Giants quarterback Eli Manning, center, reacts after he is forced...

Giants quarterback Eli Manning, center, reacts after he is forced to call a timeout early in the first quarter against the Rams at MetLife Stadium on  Nov. 5, 2017. Credit: Kathleen Malone-Van Dyke

Ben McAdoo refused to use the word, but for the Giants players — especially the defensive ones — who walked off the field after giving up 51 points to the Rams, it was the only applicable description.

“Embarrassed,” safety Landon Collins said.

“It’s embarrassing,” running back Orleans Darkwa said. “Especially on our home field.”

“Yeah, yeah, yeah,” cornerback Dominique Rodgers-Cromartie said. “Definitely. We get 51 put on us at home . . . I can’t understand that.”

There really is no other way to put it as the Giants continue to find new depths to an already unfathomable season. In one of their worst losses in recent memory, the Giants were steamrolled by the Rams, 51-17, at MetLife Stadium on Sunday.

The banged-up, shorthanded, already deflated Giants were not expected to beat one of the NFL’s top offensive teams, but there was hope that they could at least put forth a good showing coming off their bye week. Instead, the game slipped away from them as quickly as the ball slipped away from Eli Manning, who coughed up a fumble on the first possession that led to the Rams’ first touchdown.

The 51 points were the most they have allowed in a home game since 1964 and the most they have ever allowed at MetLife Stadium. The beatdown dropped their record to 1-7, their worst mark through the first eight games of a season since 1980. The Giants still are winless at home, also the first time they have started 0-4 at home since 1980.

That the Rams were able to skewer the Giants’ defense the way they did with so many big gains was the story of their success. The most disheartening one for the Giants came in the middle of the second quarter. They still were in the game, trailing 10-7, and the Rams faced a third-and-33 from their own 48. Jared Goff threw a quick wide receiver screen to Robert Woods, who dashed through the middle of the defense for a touchdown on a 52-yard catch-and-run.

The Giants’ offense followed that with a three-and-out, and two plays later, Goff hit Sammy Watkins behind the secondary for a 67-yard touchdown to make it 24-7.

“It was like somebody was playing Madden,” defensive tackle Jay Bromley said. “It was big play after big play after big play . . . That’s demoralizing.”

The quick-strike Rams scored touchdowns on six drives that averaged 2:04 through the first three quarters, none of them taking more than 3:35, and produced points on eight of nine drives in that span. Goff left the game in the fourth quarter having thrown for 311 yards and four TDs.

“For some reason, it just ain’t been going our way, and we still after eight weeks don’t know why,” Rodgers-Cromartie said. “It’s like quicksand, man. You go out there and you keep trying to fight, but you keep sinking. It’s hard. One thing I know is that something’s gotta give.”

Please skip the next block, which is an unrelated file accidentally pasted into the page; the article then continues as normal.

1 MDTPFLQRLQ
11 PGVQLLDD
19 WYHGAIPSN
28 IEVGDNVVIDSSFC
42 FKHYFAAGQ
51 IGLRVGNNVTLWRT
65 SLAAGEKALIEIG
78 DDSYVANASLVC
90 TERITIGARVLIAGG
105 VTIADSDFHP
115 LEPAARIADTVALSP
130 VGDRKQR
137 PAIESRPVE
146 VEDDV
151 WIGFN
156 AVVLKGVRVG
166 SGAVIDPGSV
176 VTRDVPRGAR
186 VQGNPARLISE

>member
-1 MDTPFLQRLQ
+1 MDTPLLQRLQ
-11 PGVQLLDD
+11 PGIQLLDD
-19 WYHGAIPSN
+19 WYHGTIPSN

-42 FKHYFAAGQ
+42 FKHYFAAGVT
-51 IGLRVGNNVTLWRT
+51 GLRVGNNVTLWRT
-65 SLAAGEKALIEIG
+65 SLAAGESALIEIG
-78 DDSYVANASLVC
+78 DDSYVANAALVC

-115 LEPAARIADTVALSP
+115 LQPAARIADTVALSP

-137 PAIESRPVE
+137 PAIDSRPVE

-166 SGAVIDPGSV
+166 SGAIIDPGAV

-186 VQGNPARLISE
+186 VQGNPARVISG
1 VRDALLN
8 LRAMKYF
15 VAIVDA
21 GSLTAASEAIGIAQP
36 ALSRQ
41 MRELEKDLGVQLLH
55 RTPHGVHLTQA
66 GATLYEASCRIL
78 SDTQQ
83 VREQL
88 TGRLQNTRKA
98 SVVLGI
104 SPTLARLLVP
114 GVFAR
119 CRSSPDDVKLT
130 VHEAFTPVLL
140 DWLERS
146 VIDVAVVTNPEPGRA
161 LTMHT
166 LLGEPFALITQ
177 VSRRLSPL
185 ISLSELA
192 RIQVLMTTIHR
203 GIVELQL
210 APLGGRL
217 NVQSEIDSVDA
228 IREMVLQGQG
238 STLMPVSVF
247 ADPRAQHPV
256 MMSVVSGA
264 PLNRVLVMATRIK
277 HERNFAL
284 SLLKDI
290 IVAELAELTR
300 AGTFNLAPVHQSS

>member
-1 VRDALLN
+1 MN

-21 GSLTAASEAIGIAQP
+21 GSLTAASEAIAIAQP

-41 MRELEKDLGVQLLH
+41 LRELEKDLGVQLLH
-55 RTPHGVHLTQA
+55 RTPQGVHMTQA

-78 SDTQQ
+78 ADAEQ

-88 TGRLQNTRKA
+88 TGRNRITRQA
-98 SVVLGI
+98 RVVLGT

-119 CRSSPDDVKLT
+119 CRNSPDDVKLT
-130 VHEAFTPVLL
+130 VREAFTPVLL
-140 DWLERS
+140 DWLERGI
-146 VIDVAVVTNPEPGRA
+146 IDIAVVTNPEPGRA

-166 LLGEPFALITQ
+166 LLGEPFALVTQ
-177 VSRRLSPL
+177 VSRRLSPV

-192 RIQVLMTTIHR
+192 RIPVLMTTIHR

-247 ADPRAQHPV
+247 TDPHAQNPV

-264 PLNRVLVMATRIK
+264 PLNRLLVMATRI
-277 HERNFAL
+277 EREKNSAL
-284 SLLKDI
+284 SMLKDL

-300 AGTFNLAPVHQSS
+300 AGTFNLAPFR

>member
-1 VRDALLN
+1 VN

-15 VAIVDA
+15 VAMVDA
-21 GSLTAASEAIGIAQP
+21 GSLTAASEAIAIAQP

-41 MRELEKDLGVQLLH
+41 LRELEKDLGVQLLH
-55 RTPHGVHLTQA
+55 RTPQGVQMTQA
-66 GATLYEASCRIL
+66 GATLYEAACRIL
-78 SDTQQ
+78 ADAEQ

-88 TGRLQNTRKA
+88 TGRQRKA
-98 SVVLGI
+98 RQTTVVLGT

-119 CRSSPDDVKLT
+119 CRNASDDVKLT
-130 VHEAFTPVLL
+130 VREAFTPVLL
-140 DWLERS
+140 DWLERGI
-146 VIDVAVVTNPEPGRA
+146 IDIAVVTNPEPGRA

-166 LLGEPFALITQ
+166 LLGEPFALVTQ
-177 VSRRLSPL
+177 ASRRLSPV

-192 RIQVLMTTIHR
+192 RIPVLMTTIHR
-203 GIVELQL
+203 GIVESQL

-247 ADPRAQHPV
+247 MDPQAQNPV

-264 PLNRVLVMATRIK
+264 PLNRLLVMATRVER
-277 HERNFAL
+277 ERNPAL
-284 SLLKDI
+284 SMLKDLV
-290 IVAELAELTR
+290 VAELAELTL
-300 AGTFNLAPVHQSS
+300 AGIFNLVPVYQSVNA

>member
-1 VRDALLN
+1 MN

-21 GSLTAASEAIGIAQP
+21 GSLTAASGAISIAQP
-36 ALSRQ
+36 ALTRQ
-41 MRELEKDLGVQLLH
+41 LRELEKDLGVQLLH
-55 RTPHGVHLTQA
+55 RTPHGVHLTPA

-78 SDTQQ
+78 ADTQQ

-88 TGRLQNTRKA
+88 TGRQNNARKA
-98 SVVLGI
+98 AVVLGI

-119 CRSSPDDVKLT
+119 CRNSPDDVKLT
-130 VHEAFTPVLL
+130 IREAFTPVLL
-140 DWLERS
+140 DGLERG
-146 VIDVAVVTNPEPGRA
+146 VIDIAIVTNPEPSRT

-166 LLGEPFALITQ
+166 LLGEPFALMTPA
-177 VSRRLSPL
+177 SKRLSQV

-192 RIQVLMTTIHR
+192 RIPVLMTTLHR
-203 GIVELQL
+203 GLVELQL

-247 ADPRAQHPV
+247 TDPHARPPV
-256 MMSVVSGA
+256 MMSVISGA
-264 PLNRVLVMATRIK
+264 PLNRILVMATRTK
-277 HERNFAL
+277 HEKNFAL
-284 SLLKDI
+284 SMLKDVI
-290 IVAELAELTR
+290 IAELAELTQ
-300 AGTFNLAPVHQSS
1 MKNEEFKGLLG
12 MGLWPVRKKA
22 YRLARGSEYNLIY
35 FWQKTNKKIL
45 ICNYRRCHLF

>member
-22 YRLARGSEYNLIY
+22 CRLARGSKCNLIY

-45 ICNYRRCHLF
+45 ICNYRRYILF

Still, there were a few brief moments when it felt as if the Giants could at least be competitive. After allowing the opening touchdown, they rallied on their next drive to tie the score at 7 on a 5-yard touchdown pass from Manning to Tavarres King, converting four third downs along the way. And at the end of the half, they had the ball with a chance to score a touchdown and go into the locker room trailing 27-17. A 10-point deficit would have seemed at least manageable. Instead, Manning missed an open King in the end zone and Aldrick Rosas missed a 45-yard field goal as time expired. The boos cascaded down from the already depleted stands as the Giants remained 17 points behind.

Asked what his message to the team was at halftime, McAdoo could muster just one syllable. “Ummm,” he said without answering the question.

The Giants insisted that the team did not lay down or give up.

“I felt like the effort was there,” defensive end Jason Pierre-Paul said. “Just big mistakes. Big mistakes cost us.”

Rodgers-Cromartie agreed, but he also said the problems for the Giants are “deeper” than just poor execution. He was one of the few Giants defenders to show frustration on the field, particularly when Eli Apple was in the wrong coverage and gave up a 4-yard touchdown pass to Woods that made it 41-10 in the third quarter.

“Man, at the end of the day, whatever the call, you have to go out there and you have to be man enough to go play,” Rodgers-Cromartie said. “At the end of the day, we have to play. I know we have playmakers, I know we have guys who can take over a whole ballgame. For some reason, nobody is doing it.”

He then challenged his teammates for the remainder of the year. “Hell, if you’re on this team, you gotta be down,” he said. “You’re really feeling bad. I’m talking sick-to-your-stomach bad. It’s just crazy. But we got eight games. If you can’t get up for that, you don’t need to play.”

It’s hard to imagine the Giants sinking further into despair this season, but eight games remain. Surely, after this debacle, enough is enough for them, right?

“I thought we already hit that point,” Rodgers-Cromartie said. “I thought we hit it where enough is enough. When enough is enough, you go out there and you see a different player, man, like a different fight.

“For some reason, it just ain’t it yet.”


The Rams’ 51 points were the most ever allowed by the Giants at MetLife Stadium and the most in a home game since 1964. Their 50-plus defensive performances in a home game:

Oct 17, 1948: Chicago Cardinals 63, Giants 35

Nov. 14, 1943: Chicago Bears 56, Giants 7

Nov. 14, 1948: L.A. Rams 52, Giants 37

Dec. 12, 1964: Cleveland Browns 52, Giants 21

Nov. 5, 2017: L.A. Rams 51, Giants 17

Sept. 19, 1999: Wash. Redskins 50, Giants 21

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